Mike Massaro became Flywire’s CEO in late 2013. He has more than fifteen years of extensive experience in solution engineering, sales, and marketing and leveraging technology to create solutions to address gaps in existing consumer and business transactional experiences. His background spans global payments, mobile software and hardware, and e-billing at high growth technology companies, including Carrier IQ and edocs, Inc.
Though Mike’s involvement with Flywire came a few years after the startup’s participation with MassChallenge in 2010, he has over the years become increasingly involved in the startup Accelerator, from being a mentor to a judge, to recently beocming a member of MassChallenge’s Board of Advisors.
We were able to catchup with Mike and get some great insights about how he thinks about startup ecosystems and why he has continuously increased his involvement with MassChallenge over the years.
How has your involvement with MassChallenge evolved over the years?
Personally, over the past 6+ years, I have been an active judge, mentor, guest speaker, and now advisory board member.
What’s led you to expand your involvement in MassChallenge?
I believe that the leadership team is evaluating and exploring so many important ways to improve and grow the program. As a leading tech player in Boston, we at Flywire have an opportunity to give back and help other entrepreneurs, while also growing a robust innovation ecosystem. It’s important to me to give back to the program and ecosystem that helped Flywire.
What has been valuable to you in your experience volunteering as a judge and mentor?
Once your startup begins to take off some, you start to realize how much of what you learned was during the journey, when you were exposed to new challenges and different relationships. So, in addition to wanting to give back to the community that helped me, I also wanted to stay up to speed on the types of companies that the ecosystem is creating. Being a mentor was a great fit for being able to both help and learn.
Do you think there’s an advantage, broadly speaking, to being involved in supporting MassChallenge?
There’s a level of participation within the business community that MassChallenge helps foster. The level of corporate engagement is very unique. There’s been relationships that I’ve built from being a mentor and being present at various events that I definitely wouldn’t have gotten without MassChallenge. And other accelerators or incubators, that I’ve seen, don’t seem to have that level of participation.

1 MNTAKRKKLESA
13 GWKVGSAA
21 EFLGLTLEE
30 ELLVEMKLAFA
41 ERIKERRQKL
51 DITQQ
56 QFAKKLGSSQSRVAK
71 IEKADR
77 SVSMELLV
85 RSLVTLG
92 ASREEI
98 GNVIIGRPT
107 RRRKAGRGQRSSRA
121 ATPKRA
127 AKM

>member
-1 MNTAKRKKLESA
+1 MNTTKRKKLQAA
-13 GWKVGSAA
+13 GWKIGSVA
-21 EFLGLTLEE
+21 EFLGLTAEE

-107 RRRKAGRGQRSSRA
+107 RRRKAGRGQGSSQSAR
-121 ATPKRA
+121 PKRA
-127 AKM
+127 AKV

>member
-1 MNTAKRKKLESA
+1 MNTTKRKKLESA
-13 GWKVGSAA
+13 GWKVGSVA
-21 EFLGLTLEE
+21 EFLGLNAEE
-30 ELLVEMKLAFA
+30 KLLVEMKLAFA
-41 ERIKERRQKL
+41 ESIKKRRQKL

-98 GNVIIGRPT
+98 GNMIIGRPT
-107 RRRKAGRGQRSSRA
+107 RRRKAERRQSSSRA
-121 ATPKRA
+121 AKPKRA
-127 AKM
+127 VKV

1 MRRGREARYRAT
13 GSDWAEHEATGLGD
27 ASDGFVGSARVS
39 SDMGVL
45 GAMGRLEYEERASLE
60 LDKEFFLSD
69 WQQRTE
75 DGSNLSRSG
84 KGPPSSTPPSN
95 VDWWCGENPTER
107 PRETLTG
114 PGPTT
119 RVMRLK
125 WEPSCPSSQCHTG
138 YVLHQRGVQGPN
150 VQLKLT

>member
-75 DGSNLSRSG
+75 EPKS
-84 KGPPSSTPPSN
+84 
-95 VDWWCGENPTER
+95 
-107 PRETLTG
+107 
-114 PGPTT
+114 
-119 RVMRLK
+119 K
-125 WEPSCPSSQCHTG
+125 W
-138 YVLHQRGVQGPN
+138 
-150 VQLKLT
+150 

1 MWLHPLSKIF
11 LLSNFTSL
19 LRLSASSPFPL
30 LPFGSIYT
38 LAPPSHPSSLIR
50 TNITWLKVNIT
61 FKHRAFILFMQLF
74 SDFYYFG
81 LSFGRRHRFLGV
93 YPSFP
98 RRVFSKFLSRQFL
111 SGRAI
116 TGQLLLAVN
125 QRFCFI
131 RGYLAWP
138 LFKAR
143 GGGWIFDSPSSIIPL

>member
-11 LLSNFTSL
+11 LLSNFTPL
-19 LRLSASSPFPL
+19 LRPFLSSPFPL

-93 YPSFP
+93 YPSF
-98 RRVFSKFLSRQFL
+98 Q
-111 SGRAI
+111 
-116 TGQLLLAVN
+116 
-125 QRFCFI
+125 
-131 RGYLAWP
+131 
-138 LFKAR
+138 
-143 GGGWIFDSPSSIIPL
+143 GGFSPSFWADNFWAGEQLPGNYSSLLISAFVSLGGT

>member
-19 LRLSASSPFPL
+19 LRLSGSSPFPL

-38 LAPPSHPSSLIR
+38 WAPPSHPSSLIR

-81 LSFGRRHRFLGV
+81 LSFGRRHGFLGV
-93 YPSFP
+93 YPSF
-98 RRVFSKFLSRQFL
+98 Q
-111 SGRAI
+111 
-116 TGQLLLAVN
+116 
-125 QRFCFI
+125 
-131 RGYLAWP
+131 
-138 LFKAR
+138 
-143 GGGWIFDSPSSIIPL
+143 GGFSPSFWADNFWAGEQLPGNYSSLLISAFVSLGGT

Why do you think a startup should join MassChallenge?
The ability to get mentorship and get connected to some of the top venture capital investors and large companies that support MassChallenge is huge benefit that can really make a difference for young startups.
When Flywire was in MassChallenge, the connections we made were critical to ensuring the company found the right balance of strategy and focused execution. This has been an important part of our success.
What do you think MassChallenge’s opportunities are in 2020 and beyond?
The ability to connect early-stage companies with large corporations looking to innovate and partner is a cornerstone of MassChallenge strategy in 2020 and beyond. This helps significantly differentiate it from other incubator-type programs and I believe it is the largest opportunity for MassChallenge going forward.
I think the approach MassChallenge has taken in collaborative efforts between startups and established businesses to solve complex and important problems is unique and exciting. One thing that happens with a lot of startups and tech companies in accelerators is that they are looking to find their first big deal, a big partner deal. But there are so many things that could go wrong in those conversations between big corporations and small startups that can derail the initial mission. MassChallenge’s efforts towards a more mutual and advanced structure has great potential.